Fashion's Surprising New Face

By Givhan, Robin | Newsweek, February 21, 2011 | Go to article overview

Fashion's Surprising New Face


Givhan, Robin, Newsweek


Byline: Robin Givhan

Michelle Obama's glamour has democratized fashion and given rise to an unlikely star.

Bonnie Morrison is a celebrated social schmoozer. She can shift from an entertaining riff on the merits of The Real Housewives to an astute monologue on the social mores of WASP privilege and then to the complexities of navigating a fashion industry that can at times feel impenetrable--particularly to a person of color or someone without means.

As New York slips into the throes of the fall 2011 Fashion Week, the city will see plenty of Morrison. She is the gracious freelance flack who prevents the backstage area of a runway show from turning into a free-for-all of half-naked models, roving photographers, and air-kissing notables. She sits shoulder-to-shoulder with the denizens of fashion's front rows in her off-duty hours and is friendly with all the golden-haired young women of notable lineage. She is a party girl--the cool black chick in all the society pictures.

Morrison, 35, is fashion's unlikeliest "it" girl. Her rise has surprised no one more than Morrison herself, who has spent most of her time in the fashion industry working behind the scenes. But in the last few years, the culture has shifted, the industry has changed, and now Morrison, a middle-class black woman from San Francisco, breathes the rarefied air once reserved for the daughters of power brokers.

Morrison enjoys the attention, the invitations, and the free clothes. But life at the top of the fashion heap is not without peril. In an industry where appearance is paramount, Morrison fights personal demons about hers. Friends are effusive about her charm and style, but Morrison wonders if a black woman can ever really meet fashion's unforgiving demands. Or is her paranoia all in her head?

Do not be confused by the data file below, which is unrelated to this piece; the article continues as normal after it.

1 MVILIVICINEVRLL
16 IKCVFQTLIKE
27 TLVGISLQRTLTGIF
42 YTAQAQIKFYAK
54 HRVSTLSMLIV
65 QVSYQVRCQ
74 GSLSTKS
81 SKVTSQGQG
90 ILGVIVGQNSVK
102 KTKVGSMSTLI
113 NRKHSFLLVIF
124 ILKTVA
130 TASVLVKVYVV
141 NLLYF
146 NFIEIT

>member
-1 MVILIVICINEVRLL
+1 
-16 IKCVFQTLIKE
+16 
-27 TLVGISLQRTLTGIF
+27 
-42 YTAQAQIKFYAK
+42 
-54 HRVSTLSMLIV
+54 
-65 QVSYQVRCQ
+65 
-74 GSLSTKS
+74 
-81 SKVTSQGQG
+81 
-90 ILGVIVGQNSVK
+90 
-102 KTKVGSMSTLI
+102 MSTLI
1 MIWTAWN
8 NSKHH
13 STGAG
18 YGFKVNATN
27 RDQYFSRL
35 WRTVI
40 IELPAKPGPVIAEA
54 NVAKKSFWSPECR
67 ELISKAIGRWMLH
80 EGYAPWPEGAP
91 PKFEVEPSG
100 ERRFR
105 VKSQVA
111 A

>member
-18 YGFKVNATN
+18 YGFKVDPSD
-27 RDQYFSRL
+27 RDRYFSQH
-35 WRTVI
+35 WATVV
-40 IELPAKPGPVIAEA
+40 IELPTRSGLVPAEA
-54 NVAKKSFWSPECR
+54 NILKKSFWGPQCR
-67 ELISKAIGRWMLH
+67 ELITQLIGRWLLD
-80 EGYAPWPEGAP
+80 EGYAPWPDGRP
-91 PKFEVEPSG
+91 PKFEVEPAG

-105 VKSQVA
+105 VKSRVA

"I've internalized race to a degree that I sort of believe that the ideal beauty, when we're casting for things is--I've let myself believe that it's a white person," Morrison says.

An "it" girl is that rarefied creature who inspires designers, shows off their wares, and always seems to be having the time of her life. In the past, that woman was typically in her 20s (think Paris Hilton without the police record). She was pretty and rich--and if her money was not coming in the form of dividends, then she had married well or gotten herself a boyfriend with bucks. If she worked, it was a choice, not a necessity. If she was not a society girl, then she was a starlet, a Blake Lively type, better known for her sense of style than her acting chops. And generally she was white.

But we now live in the era of Michelle Obama, a time when the fashion industry is enthralled by this sophisticated black woman who dresses with flair. Obama is not unique in her love for clothes, but her high profile has hammered home all that she symbolizes. A sluggish economy has forced designers to sober up and think about all working women, not just the ones who travel by private jet. And in today's political climate, inherited wealth and status have been maligned as character flaws.

Given such shifts, it's only natural the fashion industry would have grown less comfortable with the usual show ponies and clotheshorses. And, frankly, having a front row filled with CW starlets and reality-show gadflies was becoming a cliche.

"It's cooler to be a working girl, to have great style and credibility, rather than showing up at every fashion show in a different gown," says Amanda Brooks, socialite, former Tuleh muse, and the recently named women's fashion director at Barneys New York. "I think most girls would be covetous of Bonnie's ability to have such an inside role in fashion -- Bonnie has a role wherever she goes. She's not there preening."

"It's a quieter role," Brooks adds. "It's more honorable, interesting and sophisticated."

If anything, Morrison is a throwback to the "it" girls of the 1950s and '60s, women who, even in middle age, were still in their social heyday.

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